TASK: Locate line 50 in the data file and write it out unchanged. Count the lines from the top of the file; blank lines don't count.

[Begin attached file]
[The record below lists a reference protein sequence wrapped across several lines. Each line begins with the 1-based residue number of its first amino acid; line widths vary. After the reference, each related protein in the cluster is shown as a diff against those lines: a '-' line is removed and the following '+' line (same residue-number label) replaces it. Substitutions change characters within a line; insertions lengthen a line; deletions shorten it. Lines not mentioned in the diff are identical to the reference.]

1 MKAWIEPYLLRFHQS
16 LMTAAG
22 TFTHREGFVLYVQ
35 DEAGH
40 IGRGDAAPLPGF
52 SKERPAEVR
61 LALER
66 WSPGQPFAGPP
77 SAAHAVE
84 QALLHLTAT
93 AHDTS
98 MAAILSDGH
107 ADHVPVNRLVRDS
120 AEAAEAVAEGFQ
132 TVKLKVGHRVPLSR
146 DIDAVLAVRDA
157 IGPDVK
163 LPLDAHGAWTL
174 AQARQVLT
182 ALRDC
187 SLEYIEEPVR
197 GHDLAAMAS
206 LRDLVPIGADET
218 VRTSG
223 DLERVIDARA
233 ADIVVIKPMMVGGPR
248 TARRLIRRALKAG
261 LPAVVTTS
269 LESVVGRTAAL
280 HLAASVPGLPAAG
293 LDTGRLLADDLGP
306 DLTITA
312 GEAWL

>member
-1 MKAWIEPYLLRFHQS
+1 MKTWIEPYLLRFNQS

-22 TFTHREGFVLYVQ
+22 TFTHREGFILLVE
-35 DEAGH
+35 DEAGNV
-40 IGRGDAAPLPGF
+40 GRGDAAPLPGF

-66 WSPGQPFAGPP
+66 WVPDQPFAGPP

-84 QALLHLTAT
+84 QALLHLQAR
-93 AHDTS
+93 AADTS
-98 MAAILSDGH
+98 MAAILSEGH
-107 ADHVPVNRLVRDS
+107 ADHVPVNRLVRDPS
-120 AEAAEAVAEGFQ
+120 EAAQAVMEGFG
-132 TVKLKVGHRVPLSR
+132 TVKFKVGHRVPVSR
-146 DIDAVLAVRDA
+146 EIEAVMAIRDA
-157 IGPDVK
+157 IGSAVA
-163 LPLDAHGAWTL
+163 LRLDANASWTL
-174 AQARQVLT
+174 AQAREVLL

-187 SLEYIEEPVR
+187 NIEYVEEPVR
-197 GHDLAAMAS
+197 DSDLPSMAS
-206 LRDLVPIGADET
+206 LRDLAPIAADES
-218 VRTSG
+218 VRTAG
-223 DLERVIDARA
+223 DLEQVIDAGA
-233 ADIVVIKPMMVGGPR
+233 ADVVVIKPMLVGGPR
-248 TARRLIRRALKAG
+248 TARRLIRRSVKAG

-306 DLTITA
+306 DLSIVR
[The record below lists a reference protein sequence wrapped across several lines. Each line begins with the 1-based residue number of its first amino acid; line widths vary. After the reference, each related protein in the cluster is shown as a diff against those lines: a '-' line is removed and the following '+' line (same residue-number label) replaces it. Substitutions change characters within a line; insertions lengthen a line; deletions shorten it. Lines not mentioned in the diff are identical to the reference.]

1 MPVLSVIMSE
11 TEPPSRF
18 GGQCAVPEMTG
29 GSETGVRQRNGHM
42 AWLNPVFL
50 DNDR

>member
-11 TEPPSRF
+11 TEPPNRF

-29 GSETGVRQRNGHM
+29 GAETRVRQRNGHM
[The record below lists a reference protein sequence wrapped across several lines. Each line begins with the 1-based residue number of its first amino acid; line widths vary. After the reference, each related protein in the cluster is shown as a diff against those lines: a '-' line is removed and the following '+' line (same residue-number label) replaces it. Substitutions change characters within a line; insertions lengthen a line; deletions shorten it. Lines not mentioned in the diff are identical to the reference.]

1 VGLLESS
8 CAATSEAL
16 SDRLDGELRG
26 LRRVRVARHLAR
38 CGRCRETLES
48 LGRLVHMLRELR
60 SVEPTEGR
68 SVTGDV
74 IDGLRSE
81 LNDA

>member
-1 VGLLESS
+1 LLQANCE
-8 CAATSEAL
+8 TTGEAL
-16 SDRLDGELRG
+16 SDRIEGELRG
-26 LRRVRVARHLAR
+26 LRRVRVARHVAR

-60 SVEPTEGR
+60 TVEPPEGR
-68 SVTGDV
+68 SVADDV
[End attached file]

-98 MAAILSDGH